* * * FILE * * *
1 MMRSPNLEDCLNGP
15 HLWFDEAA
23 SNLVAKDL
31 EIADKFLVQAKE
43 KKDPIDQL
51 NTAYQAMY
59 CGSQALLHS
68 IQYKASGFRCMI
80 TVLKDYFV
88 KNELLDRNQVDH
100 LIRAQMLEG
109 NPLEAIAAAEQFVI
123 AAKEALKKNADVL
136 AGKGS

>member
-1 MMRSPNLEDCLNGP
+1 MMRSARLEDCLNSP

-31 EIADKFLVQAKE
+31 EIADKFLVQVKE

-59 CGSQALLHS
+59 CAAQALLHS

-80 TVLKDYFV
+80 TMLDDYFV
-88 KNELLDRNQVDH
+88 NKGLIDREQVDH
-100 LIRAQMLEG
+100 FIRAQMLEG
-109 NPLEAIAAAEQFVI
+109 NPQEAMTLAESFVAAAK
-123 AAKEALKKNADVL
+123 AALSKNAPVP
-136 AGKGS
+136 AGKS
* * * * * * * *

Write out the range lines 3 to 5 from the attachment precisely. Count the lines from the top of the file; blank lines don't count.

23 SNLVAKDL
31 EIADKFLVQAKE
43 KKDPIDQL